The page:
María Canales and those who attend her glittering salons are the final object of Bolaño’s satire. At María Canales’s parties, the literati gather to hobnob about literature while there is torture going on under their feet. The horrifying sequence is not just a metaphor, but a true story about would-be writer Mariana Callejas and her assassin husband Michael Townley. To Bolaño, writers have a moral obligation to expose injustice, but in the sick society under Pinochet, they ignore the injustice to hold decadent parties and praise mediocre literature. By doing so, they betray their country, and their legacy is a deadened Chile, symbolized by the leafless, fruitless Judas Tree in Urrutia’s dream.
5. What vision of “literary immortality” is given in the novel? Why is Urrutia’s reputation so important to him? What does Bolaño indicate Urrutia’s legacy will ultimately be?
The literary priest seeks immortality not in Heaven, but through his worldly accomplishments. An ambitious man, he wishes to be remembered for his poems and criticism, like his idols Neruda and Farewell. However, the pursuit of fame is portrayed by Bolaño as foolish, futile, and even evil. Two anecdotes in the second part of the novel illustrate this. In the first anecdote, Urrutia is awed when hearing a story told by Chilean diplomat/writer Salvador Reyes, about how he brushed with the great German writer Ernst Jünger. What especially awes Urrutia is that Jünger even noted Reyes in his memoirs. What glory! But in fact, there is little glory in the tale. Jünger and Reyes met in occupied Paris, where Jünger was stationed as a captain in the Nazi army. In Reyes’s eagerness to impress his German hero, he ignored the specter of human suffering right before his eyes, in the form of a Guatemalan painter, who symbolized Paris in the grip of the Nazis.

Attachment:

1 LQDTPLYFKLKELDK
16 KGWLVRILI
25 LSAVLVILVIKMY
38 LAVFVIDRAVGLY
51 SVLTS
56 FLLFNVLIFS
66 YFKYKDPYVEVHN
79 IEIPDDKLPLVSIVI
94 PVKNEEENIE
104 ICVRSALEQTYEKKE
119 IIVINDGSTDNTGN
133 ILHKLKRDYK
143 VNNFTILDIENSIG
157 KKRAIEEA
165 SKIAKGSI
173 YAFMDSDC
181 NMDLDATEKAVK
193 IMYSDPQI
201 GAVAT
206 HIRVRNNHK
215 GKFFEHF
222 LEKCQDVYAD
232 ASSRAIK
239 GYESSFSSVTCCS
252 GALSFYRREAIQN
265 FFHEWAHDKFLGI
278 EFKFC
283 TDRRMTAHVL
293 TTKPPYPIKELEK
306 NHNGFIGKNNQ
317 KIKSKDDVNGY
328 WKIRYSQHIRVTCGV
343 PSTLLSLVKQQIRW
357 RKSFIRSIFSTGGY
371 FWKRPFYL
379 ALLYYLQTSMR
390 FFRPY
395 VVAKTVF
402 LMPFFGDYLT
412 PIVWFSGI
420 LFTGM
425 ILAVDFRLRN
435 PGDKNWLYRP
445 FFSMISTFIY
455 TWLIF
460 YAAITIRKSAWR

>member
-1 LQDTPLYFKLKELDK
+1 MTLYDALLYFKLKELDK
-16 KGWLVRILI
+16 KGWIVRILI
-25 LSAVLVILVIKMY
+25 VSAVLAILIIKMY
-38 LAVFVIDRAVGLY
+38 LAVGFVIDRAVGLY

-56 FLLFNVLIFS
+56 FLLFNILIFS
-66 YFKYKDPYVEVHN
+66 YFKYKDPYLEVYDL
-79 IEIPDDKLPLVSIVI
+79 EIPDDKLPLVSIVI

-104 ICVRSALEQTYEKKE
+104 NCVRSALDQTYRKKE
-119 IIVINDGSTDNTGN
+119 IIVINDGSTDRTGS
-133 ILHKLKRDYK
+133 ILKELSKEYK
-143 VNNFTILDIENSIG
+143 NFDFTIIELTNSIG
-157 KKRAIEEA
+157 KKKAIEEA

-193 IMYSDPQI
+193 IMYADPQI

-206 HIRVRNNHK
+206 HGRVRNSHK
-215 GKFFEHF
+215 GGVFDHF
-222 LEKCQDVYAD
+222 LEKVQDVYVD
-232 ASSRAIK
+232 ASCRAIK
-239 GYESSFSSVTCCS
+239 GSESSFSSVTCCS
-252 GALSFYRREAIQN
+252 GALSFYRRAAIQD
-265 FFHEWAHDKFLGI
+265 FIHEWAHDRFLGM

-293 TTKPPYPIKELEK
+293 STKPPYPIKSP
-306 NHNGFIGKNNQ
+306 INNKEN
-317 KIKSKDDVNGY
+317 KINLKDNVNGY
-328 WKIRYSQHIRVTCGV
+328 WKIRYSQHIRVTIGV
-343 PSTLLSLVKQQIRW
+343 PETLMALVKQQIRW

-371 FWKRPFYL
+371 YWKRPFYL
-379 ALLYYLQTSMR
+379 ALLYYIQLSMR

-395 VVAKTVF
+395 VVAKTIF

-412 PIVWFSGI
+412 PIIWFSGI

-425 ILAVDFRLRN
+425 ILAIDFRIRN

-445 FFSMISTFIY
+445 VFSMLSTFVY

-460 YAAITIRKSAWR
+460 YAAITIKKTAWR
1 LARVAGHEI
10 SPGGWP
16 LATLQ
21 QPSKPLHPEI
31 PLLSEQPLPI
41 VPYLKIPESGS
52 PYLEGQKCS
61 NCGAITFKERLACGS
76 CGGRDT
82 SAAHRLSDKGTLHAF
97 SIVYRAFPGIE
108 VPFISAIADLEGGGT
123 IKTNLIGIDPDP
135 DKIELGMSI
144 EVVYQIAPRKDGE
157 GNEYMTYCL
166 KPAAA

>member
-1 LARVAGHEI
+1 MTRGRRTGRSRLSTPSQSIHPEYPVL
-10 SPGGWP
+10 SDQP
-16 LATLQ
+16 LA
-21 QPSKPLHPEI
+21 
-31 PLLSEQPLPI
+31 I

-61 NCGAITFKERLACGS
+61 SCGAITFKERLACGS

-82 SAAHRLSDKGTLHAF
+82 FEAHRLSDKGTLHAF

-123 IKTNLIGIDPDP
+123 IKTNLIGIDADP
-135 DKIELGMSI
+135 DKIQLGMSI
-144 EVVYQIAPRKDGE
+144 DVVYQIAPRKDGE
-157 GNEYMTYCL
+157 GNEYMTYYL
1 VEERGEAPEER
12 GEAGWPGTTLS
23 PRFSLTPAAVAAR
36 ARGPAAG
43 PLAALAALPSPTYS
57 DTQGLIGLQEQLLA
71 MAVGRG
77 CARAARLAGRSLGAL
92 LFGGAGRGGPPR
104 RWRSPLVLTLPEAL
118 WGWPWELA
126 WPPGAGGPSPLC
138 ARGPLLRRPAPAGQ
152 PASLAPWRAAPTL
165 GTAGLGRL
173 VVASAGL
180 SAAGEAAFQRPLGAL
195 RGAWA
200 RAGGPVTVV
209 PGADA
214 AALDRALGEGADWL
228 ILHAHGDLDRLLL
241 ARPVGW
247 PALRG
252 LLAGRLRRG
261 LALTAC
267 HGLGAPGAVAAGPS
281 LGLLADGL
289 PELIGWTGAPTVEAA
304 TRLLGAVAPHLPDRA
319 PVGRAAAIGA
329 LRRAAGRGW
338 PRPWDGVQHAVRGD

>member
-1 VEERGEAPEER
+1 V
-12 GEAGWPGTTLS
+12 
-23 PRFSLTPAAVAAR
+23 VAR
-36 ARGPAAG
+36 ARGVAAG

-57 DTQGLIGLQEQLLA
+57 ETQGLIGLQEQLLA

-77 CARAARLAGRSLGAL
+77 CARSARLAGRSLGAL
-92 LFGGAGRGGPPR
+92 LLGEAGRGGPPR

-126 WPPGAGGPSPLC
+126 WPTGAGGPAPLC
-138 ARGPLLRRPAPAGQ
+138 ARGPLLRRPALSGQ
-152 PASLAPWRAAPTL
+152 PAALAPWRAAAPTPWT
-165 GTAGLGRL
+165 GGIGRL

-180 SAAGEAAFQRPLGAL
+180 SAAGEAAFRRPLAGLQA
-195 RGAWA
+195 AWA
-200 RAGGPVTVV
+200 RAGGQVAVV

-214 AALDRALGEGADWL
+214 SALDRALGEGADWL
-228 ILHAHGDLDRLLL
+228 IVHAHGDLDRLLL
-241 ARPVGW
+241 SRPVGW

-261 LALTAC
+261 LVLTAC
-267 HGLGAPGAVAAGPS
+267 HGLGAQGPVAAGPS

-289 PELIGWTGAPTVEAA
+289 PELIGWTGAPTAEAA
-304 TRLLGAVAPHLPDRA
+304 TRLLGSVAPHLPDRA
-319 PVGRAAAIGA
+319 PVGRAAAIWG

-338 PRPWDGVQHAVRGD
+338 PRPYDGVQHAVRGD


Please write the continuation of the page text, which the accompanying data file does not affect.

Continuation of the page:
In the second anecdote, told by Farewell, a shoemaker who should be satisfied with his own legacy as a maker of wonderful shoes wants to create, and become a part of, a grandiose monument to the world’s heroes. His fate is to be a gaping skeleton on a forgotten hill. Although Urrutia can recall the lives of the popes down to the smallest detail, he must face the fact that time erases the memory of even the mighty pontiffs, and much more so of the lowly shoemakers and critics. Farewell realizes what Urrutia does not—in reality, the world will forget them soon after they are dead.
Bolaño suggests that Urrutia’s legacy will be sullied as his failure to act against fascism comes to light. Further on, he will be forgotten completely with the tides of time. In the end, all that he did for his reputation throughout his life caused a lot of harm and no lasting good.